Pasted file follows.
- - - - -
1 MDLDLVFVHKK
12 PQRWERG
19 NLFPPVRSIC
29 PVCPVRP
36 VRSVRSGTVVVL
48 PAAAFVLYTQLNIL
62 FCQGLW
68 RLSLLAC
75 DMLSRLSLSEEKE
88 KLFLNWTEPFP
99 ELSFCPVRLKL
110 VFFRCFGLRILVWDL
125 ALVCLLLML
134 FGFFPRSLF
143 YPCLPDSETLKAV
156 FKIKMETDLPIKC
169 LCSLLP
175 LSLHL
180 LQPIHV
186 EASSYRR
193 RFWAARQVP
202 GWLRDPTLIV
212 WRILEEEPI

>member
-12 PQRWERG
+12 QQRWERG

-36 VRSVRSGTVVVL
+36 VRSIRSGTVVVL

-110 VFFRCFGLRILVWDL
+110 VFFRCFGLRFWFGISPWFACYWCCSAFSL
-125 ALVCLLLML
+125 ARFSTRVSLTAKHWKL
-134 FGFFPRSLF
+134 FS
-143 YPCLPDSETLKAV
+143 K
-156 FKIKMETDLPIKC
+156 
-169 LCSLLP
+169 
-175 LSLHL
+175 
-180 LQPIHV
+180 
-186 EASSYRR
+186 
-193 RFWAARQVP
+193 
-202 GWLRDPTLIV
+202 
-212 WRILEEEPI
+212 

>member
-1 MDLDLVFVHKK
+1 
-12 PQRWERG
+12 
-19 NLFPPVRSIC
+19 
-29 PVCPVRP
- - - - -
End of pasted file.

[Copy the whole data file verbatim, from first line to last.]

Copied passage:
1 MDLDLVFVHKK
12 PQRWERG
19 NLFPPVRSIC
29 PVCPVRP
36 VRSVRSGTVVVL
48 PAAAFVLYTQLNIL
62 FCQGLW
68 RLSLLAC
75 DMLSRLSLSEEKE
88 KLFLNWTEPFP
99 ELSFCPVRLKL
110 VFFRCFGLRILVWDL
125 ALVCLLLML
134 FGFFPRSLF
143 YPCLPDSETLKAV
156 FKIKMETDLPIKC
169 LCSLLP
175 LSLHL
180 LQPIHV
186 EASSYRR
193 RFWAARQVP
202 GWLRDPTLIV
212 WRILEEEPI

>member
-12 PQRWERG
+12 QQRWERG

-36 VRSVRSGTVVVL
+36 VRSIRSGTVVVL

-110 VFFRCFGLRILVWDL
+110 VFFRCFGLRFWFGISPWFACYWCCSAFSL
-125 ALVCLLLML
+125 ARFSTRVSLTAKHWKL
-134 FGFFPRSLF
+134 FS
-143 YPCLPDSETLKAV
+143 K
-156 FKIKMETDLPIKC
+156 
-169 LCSLLP
+169 
-175 LSLHL
+175 
-180 LQPIHV
+180 
-186 EASSYRR
+186 
-193 RFWAARQVP
+193 
-202 GWLRDPTLIV
+202 
-212 WRILEEEPI
+212 

>member
-1 MDLDLVFVHKK
+1 
-12 PQRWERG
+12 
-19 NLFPPVRSIC
+19 
-29 PVCPVRP